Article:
1940s era slips from living memory

Veterans' families search diligently for loved ones' records

March 14, 2002|By Matthew Brown | Matthew Brown,KNIGHT RIDDER/TRIBUNE

HACKENSACK, N.J. - The Japanese soldier's postcard, a World War II souvenir, had been buried in a dresser drawer in Clifton, N.J., for almost 50 years. It had been found on the body of an American GI killed on Okinawa, and sent home to his family with other personal effects.

For the GI's brother who found the postcard, scrawled in a barely decipherable hand, it might have been just a sad memento.

Feeding an obsession

Instead, it fed an obsession.

Employing investigative skills honed during nine years of mining details on his dead brother's life, Frank Niader tracked down its author - still alive - and in the process filled in yet another piece of a long-ago world.

He returned the postcard to the Japanese man in January. Then Niader added a photocopy of the document to a 6-inch-thick black binder, a book stuffed with shards of the history of Pvt. William Niader, killed in battle on the Japanese island of Okinawa at age 19.

"I've got over 300 letters and e-mails from people in my brother's unit and people who fought in the same battle," said Niader, 70, a retired city of Clifton worker who spends several hours each day chasing down minutiae related to his brother's military service. "I've got his personal Marine records. I've got his death certificate. I make long-distance phone calls all over the place to get more information - I don't care, I need to know."

A growing drive

His determination mirrors a growing drive among World War II veterans and their families to reconnect with the past, according to those who facilitate such searches. And as many of the veterans reach their final years, the need to put into fine detail events that marked a turning point for a generation is increasingly urgent.

"The family members want to know what happened [in World War II] and either the veteran member doesn't remember because of age, or doesn't want to remember, or is dead," said Debra Knox, a South Carolina investigator and author of the book How to Locate Anyone Who Is or Has Been in the Military. "We're getting so many requests from family members. They want to know."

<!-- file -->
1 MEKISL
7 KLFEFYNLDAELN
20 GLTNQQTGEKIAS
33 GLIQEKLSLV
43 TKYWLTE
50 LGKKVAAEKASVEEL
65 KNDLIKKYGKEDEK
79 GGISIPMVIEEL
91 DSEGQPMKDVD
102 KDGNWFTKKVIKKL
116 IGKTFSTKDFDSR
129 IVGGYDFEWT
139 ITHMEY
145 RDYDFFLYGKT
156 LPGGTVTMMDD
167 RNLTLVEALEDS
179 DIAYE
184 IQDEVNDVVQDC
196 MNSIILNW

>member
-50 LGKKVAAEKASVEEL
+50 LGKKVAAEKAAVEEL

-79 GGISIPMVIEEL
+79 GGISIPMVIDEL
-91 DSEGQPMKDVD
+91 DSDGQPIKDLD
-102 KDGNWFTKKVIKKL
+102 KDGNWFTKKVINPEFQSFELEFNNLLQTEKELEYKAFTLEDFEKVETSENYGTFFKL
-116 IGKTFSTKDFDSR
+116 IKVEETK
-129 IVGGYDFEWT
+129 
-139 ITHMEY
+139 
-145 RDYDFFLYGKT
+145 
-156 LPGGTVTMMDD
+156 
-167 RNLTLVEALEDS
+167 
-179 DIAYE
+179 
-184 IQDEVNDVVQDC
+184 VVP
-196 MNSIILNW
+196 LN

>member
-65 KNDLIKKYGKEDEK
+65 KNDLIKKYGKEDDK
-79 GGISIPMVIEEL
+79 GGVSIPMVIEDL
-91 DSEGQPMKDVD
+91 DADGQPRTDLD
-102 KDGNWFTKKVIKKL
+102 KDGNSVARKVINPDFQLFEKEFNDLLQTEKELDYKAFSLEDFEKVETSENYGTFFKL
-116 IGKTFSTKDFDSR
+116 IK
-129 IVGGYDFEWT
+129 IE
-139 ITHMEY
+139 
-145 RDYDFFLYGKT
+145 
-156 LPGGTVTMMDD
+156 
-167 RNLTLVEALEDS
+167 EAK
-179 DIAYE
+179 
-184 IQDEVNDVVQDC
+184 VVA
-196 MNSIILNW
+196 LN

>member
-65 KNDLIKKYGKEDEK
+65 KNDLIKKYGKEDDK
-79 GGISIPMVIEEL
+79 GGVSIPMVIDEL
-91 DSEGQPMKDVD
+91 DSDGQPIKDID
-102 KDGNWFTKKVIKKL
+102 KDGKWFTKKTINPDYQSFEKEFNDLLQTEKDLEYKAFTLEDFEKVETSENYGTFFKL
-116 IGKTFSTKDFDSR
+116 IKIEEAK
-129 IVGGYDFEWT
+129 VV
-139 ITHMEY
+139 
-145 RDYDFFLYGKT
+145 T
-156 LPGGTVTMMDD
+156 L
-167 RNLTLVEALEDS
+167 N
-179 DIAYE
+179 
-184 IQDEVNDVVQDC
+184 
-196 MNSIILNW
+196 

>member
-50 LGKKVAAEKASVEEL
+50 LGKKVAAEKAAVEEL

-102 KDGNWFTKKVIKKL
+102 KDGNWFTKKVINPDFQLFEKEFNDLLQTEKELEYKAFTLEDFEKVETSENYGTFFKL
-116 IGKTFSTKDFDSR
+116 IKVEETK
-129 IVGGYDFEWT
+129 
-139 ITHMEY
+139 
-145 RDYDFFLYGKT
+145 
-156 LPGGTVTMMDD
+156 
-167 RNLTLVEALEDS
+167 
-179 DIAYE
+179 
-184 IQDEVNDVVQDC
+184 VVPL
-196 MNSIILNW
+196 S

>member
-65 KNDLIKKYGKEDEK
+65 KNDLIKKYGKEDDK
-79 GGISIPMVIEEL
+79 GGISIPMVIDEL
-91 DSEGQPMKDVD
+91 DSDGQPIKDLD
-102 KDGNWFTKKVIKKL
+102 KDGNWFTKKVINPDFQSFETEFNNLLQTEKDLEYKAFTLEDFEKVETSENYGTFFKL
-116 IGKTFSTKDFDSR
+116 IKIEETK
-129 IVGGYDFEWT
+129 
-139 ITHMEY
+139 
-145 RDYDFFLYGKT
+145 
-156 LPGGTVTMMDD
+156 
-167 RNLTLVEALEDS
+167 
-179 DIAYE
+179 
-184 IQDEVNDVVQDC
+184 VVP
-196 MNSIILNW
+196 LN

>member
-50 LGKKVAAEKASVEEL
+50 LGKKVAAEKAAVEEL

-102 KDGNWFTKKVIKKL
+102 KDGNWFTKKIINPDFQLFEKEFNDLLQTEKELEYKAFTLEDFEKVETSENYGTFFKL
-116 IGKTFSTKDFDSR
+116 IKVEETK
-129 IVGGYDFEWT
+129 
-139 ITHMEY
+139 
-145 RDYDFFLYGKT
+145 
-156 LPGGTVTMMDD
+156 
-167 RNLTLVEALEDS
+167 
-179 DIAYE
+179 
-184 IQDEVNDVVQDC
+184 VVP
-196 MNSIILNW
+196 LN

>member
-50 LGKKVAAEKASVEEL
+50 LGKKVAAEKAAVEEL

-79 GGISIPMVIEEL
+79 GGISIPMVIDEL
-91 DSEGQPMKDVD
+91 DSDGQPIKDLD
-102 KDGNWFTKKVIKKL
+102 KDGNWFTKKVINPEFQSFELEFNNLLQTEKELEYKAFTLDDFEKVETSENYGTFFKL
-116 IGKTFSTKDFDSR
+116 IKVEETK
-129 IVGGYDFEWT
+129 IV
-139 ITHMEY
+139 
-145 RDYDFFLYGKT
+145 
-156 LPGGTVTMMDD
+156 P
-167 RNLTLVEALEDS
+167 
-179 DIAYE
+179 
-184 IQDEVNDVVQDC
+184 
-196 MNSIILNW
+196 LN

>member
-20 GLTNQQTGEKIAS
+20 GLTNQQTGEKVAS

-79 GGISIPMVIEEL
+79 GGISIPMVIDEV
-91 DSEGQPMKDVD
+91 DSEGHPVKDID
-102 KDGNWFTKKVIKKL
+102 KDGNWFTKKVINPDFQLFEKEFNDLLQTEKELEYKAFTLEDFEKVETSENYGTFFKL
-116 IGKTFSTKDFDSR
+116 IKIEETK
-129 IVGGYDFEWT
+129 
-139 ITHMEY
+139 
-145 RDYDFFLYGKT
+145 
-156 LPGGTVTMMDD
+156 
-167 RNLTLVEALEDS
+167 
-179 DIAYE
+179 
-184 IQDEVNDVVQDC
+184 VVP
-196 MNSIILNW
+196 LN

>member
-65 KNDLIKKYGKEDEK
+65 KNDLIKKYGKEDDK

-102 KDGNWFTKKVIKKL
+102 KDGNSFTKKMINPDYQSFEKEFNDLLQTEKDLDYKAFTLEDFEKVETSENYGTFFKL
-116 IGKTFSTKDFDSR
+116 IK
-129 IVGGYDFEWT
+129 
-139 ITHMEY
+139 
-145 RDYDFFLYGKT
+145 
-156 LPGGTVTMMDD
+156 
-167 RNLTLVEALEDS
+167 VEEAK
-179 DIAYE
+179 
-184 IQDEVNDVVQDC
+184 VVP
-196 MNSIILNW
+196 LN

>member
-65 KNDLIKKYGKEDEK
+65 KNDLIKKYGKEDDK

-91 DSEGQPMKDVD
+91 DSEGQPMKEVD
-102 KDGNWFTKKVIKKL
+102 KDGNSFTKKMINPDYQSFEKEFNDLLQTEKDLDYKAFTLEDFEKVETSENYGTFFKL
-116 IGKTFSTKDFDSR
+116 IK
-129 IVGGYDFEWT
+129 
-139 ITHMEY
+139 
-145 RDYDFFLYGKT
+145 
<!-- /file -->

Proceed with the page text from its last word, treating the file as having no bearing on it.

Frank Niader was 13 when his brother died in June 1945 in the Battle of Kunishi Ridge. His parents "were hurt so much that they would never talk about it," said Niader. For decades, the younger brother was left to guess at what William Niader's last months had been like.

After their mother, Catherine, died in 1992, Frank Niader found an envelope containing William's personal effects at the back of a drawer in her dresser. That's when the obsession began.

`Such a void'

"It was just such a void in my life," said Niader, a lifelong bachelor whose only other sibling, a sister, died years ago. "My brother was five years older; he had his friends and I had mine. I lost a part of my history when my brother died. Everybody wants to find out about their history."

The increasing curiosity about World War II is reflected by a shift in the type of document requests made to the National Archives and Records Administration, the federal agency that oversees old military personnel records.

The archives get about 1.4 million requests for military information annually. Historically, most have been from veterans or family members inquiring about health benefits, special entitlements, and other so-called primary needs, said Assistant Director for Military Records Scott Levins.

"But the World War II era is starting to switch," he said. "People are starting to ask for more genealogical data," including where people served, what battles they might have been involved in, and unit rosters that would reveal a veteran's companions on the battlefield.

Those "secondary" inquiries come from family members eager to relive a grandfather's war exploits, veterans seeking to reconnect with old war buddies, and historians working on projects spawned by recent interest in The Greatest Generation.

Through the administration, Niader was able to track down William's death certificate, his personnel records, and the daily after-action report for his unit: H&S Company in the 1st Marine Division, 7th Regiment, 2nd Battalion.

Niader attributed his obsession to equal parts longing for a brother lost, and an insatiable fascination with World War II history.

Oddly, Niader has since assumed many of the trappings of a war veteran, perhaps standing in his brother's stead.

He's got a combat knife identical to the one his brother would have carried, given to him by a member of William Niader's Marine unit.

From another member of the unit, he received a small amount of sand from Okinawa's beaches.

Also on Frank Niader's wall is the Purple Heart medal William Niader received for being wounded in battle before his death.

"Everyone says `Semper Fi' when they call me," Niader said, referring to the Marine Corps motto, Semper Fidelis. "Semper Fi means `always faithful.' It's such a close-knit clique."

Niader also writes poems about war - from his brother's perspective - which he "gives out to everyone I meet."

Bits of the past

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